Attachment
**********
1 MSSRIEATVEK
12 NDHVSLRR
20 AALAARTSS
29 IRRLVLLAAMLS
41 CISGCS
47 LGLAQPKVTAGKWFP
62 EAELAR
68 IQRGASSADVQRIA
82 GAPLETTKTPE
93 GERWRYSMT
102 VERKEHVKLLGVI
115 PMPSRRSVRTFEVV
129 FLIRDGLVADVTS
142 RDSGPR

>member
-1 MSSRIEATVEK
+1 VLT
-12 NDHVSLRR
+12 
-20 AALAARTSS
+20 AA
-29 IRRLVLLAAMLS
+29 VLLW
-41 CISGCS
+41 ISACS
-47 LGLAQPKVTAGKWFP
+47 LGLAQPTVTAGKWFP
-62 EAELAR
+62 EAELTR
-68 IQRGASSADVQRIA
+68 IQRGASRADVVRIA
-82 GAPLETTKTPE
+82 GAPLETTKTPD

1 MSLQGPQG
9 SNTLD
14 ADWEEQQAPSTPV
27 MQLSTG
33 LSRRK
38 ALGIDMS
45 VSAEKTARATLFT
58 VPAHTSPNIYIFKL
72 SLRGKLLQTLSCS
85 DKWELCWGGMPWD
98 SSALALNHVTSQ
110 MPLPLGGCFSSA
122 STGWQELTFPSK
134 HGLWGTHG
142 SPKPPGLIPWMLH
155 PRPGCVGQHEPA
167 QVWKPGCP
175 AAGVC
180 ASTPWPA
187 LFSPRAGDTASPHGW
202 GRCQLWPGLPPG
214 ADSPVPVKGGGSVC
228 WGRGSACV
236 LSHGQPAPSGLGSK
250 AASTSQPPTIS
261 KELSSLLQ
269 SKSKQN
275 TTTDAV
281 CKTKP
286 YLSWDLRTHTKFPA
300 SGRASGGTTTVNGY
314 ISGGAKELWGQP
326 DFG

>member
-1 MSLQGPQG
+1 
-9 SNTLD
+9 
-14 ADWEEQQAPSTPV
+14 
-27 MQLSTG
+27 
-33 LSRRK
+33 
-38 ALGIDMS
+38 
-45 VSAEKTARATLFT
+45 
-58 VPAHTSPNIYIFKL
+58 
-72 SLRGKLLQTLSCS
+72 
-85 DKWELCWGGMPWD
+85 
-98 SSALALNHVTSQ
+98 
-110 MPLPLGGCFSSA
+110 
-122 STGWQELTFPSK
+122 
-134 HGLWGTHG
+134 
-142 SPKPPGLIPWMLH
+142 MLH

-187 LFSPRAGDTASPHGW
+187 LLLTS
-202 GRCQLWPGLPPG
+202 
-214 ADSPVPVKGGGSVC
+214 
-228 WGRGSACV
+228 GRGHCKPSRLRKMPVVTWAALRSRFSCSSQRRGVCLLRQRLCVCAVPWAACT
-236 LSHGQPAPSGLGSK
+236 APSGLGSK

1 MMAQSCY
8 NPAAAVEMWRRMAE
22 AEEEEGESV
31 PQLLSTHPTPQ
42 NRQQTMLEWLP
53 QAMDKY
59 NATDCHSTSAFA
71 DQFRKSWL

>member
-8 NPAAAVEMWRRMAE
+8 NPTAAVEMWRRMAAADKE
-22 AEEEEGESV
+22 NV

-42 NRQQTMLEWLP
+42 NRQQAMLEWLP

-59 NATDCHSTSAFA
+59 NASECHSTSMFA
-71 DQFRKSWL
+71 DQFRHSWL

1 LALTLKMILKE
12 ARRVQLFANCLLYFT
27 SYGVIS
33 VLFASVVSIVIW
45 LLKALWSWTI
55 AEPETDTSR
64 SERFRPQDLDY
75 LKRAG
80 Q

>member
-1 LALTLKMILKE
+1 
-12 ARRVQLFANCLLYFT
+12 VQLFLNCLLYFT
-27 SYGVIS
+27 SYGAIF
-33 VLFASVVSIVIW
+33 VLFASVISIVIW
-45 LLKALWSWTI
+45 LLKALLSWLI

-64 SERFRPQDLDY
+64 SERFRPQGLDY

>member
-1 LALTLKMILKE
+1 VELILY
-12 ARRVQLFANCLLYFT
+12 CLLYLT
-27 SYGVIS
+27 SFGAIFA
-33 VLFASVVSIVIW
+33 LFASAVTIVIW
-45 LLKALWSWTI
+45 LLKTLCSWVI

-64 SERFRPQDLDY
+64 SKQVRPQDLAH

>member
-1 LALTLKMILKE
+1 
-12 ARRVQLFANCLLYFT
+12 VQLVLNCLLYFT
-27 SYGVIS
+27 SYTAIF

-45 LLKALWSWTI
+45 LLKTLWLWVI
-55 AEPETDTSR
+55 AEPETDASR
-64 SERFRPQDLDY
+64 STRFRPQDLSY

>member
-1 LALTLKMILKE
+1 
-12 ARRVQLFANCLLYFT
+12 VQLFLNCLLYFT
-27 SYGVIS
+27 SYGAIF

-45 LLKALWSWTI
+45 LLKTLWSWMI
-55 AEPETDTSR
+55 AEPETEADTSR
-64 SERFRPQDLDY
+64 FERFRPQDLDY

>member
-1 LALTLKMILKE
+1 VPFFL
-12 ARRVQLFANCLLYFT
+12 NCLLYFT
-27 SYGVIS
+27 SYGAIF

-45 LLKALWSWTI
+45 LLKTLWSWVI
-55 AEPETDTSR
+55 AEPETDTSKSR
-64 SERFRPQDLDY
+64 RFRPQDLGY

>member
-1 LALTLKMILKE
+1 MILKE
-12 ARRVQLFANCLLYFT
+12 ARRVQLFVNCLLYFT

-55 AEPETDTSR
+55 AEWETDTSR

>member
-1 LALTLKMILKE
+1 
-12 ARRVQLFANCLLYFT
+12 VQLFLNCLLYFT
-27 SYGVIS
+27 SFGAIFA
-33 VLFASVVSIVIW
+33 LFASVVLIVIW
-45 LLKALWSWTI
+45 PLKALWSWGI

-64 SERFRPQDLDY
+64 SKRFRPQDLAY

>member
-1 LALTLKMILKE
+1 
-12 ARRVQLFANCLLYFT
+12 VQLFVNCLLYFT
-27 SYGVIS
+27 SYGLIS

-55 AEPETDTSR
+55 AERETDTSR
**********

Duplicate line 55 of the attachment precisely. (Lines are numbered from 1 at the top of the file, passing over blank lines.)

214 ADSPVPVKGGGSVC